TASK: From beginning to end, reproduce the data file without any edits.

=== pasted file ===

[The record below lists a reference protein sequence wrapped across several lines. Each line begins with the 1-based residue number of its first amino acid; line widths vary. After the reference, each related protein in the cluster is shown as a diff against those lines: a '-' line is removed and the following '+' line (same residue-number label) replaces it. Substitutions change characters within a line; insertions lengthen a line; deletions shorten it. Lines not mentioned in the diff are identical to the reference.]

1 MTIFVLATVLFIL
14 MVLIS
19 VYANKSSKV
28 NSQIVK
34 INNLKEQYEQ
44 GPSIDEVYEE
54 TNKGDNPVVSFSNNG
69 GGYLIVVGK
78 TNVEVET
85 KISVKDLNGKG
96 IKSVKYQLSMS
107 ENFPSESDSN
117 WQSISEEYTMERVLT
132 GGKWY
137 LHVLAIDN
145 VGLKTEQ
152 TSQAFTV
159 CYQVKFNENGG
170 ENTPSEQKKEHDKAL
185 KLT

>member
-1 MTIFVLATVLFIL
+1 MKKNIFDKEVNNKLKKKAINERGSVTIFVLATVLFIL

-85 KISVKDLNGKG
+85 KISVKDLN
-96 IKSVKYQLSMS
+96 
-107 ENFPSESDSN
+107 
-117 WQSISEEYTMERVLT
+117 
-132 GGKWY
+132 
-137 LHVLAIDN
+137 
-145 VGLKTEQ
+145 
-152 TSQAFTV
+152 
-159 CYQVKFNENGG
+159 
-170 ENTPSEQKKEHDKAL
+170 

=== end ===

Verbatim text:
[The record below lists a reference protein sequence wrapped across several lines. Each line begins with the 1-based residue number of its first amino acid; line widths vary. After the reference, each related protein in the cluster is shown as a diff against those lines: a '-' line is removed and the following '+' line (same residue-number label) replaces it. Substitutions change characters within a line; insertions lengthen a line; deletions shorten it. Lines not mentioned in the diff are identical to the reference.]

1 MTIFVLATVLFIL
14 MVLIS
19 VYANKSSKV
28 NSQIVK
34 INNLKEQYEQ
44 GPSIDEVYEE
54 TNKGDNPVVSFSNNG
69 GGYLIVVGK
78 TNVEVET
85 KISVKDLNGKG
96 IKSVKYQLSMS
107 ENFPSESDSN
117 WQSISEEYTMERVLT
132 GGKWY
137 LHVLAIDN
145 VGLKTEQ
152 TSQAFTV
159 CYQVKFNENGG
170 ENTPSEQKKEHDKAL
185 KLT

>member
-1 MTIFVLATVLFIL
+1 MKKNIFDKEVNNKLKKKAINERGSVTIFVLATVLFIL

-85 KISVKDLNGKG
+85 KISVKDLN
-96 IKSVKYQLSMS
+96 
-107 ENFPSESDSN
+107 
-117 WQSISEEYTMERVLT
+117 
-132 GGKWY
+132 
-137 LHVLAIDN
+137 
-145 VGLKTEQ
+145 
-152 TSQAFTV
+152 
-159 CYQVKFNENGG
+159 
-170 ENTPSEQKKEHDKAL
+170 